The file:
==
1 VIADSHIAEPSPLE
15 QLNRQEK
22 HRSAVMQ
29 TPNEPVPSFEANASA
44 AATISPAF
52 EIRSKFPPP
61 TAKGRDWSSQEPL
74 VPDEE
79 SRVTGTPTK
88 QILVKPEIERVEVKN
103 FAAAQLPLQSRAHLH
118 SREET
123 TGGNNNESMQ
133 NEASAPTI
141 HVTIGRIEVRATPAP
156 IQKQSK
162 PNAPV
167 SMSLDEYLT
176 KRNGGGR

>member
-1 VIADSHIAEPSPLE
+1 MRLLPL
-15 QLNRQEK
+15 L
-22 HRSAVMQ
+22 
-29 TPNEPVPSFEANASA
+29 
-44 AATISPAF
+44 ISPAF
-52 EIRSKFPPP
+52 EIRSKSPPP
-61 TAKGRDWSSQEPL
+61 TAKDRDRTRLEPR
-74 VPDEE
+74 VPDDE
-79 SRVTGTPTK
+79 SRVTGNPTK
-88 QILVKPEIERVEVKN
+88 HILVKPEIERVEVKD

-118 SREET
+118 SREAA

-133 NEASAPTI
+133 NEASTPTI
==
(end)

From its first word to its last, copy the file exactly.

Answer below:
1 VIADSHIAEPSPLE
15 QLNRQEK
22 HRSAVMQ
29 TPNEPVPSFEANASA
44 AATISPAF
52 EIRSKFPPP
61 TAKGRDWSSQEPL
74 VPDEE
79 SRVTGTPTK
88 QILVKPEIERVEVKN
103 FAAAQLPLQSRAHLH
118 SREET
123 TGGNNNESMQ
133 NEASAPTI
141 HVTIGRIEVRATPAP
156 IQKQSK
162 PNAPV
167 SMSLDEYLT
176 KRNGGGR

>member
-1 VIADSHIAEPSPLE
+1 MRLLPL
-15 QLNRQEK
+15 L
-22 HRSAVMQ
+22 
-29 TPNEPVPSFEANASA
+29 
-44 AATISPAF
+44 ISPAF
-52 EIRSKFPPP
+52 EIRSKSPPP
-61 TAKGRDWSSQEPL
+61 TAKDRDRTRLEPR
-74 VPDEE
+74 VPDDE
-79 SRVTGTPTK
+79 SRVTGNPTK
-88 QILVKPEIERVEVKN
+88 HILVKPEIERVEVKD

-118 SREET
+118 SREAA

-133 NEASAPTI
+133 NEASTPTI